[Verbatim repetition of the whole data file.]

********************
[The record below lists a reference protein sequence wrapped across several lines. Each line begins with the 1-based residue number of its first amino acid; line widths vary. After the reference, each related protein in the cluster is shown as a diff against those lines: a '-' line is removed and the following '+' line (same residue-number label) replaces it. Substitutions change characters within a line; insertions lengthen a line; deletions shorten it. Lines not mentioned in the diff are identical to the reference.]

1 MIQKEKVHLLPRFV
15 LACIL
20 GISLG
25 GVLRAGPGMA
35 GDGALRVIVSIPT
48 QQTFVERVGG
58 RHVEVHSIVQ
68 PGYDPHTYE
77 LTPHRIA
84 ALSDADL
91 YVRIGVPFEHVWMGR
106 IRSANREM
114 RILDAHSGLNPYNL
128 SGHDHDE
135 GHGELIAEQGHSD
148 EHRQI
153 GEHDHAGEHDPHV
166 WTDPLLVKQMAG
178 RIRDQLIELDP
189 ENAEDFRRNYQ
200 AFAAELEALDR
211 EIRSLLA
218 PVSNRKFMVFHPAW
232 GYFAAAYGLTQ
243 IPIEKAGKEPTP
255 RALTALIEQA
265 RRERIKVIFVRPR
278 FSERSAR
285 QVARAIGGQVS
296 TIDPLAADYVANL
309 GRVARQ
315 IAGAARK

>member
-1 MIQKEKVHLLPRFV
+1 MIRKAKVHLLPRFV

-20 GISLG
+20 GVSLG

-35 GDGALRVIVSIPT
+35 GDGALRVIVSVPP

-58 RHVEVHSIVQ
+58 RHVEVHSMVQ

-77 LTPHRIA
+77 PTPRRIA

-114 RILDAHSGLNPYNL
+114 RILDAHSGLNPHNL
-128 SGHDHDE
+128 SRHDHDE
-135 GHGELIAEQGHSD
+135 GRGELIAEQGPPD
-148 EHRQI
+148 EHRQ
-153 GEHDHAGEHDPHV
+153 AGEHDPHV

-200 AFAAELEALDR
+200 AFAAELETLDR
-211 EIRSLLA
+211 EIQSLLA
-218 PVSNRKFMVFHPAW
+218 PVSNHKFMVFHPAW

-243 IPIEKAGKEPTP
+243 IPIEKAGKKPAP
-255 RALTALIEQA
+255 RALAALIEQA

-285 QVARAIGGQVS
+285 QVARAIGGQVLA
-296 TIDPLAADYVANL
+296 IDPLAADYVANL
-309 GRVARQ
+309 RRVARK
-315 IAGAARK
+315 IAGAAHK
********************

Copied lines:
[The record below lists a reference protein sequence wrapped across several lines. Each line begins with the 1-based residue number of its first amino acid; line widths vary. After the reference, each related protein in the cluster is shown as a diff against those lines: a '-' line is removed and the following '+' line (same residue-number label) replaces it. Substitutions change characters within a line; insertions lengthen a line; deletions shorten it. Lines not mentioned in the diff are identical to the reference.]

1 MIQKEKVHLLPRFV
15 LACIL
20 GISLG
25 GVLRAGPGMA
35 GDGALRVIVSIPT
48 QQTFVERVGG
58 RHVEVHSIVQ
68 PGYDPHTYE
77 LTPHRIA
84 ALSDADL
91 YVRIGVPFEHVWMGR
106 IRSANREM
114 RILDAHSGLNPYNL
128 SGHDHDE
135 GHGELIAEQGHSD
148 EHRQI
153 GEHDHAGEHDPHV
166 WTDPLLVKQMAG
178 RIRDQLIELDP
189 ENAEDFRRNYQ
200 AFAAELEALDR
211 EIRSLLA
218 PVSNRKFMVFHPAW
232 GYFAAAYGLTQ
243 IPIEKAGKEPTP
255 RALTALIEQA
265 RRERIKVIFVRPR
278 FSERSAR
285 QVARAIGGQVS
296 TIDPLAADYVANL
309 GRVARQ
315 IAGAARK

>member
-1 MIQKEKVHLLPRFV
+1 MIRKAKVHLLPRFV

-20 GISLG
+20 GVSLG

-35 GDGALRVIVSIPT
+35 GDGALRVIVSVPP

-58 RHVEVHSIVQ
+58 RHVEVHSMVQ

-77 LTPHRIA
+77 PTPRRIA

-114 RILDAHSGLNPYNL
+114 RILDAHSGLNPHNL
-128 SGHDHDE
+128 SRHDHDE
-135 GHGELIAEQGHSD
+135 GRGELIAEQGPPD
-148 EHRQI
+148 EHRQ
-153 GEHDHAGEHDPHV
+153 AGEHDPHV

-200 AFAAELEALDR
+200 AFAAELETLDR
-211 EIRSLLA
+211 EIQSLLA
-218 PVSNRKFMVFHPAW
+218 PVSNHKFMVFHPAW

-243 IPIEKAGKEPTP
+243 IPIEKAGKKPAP
-255 RALTALIEQA
+255 RALAALIEQA

-285 QVARAIGGQVS
+285 QVARAIGGQVLA
-296 TIDPLAADYVANL
+296 IDPLAADYVANL
-309 GRVARQ
+309 RRVARK
-315 IAGAARK
+315 IAGAAHK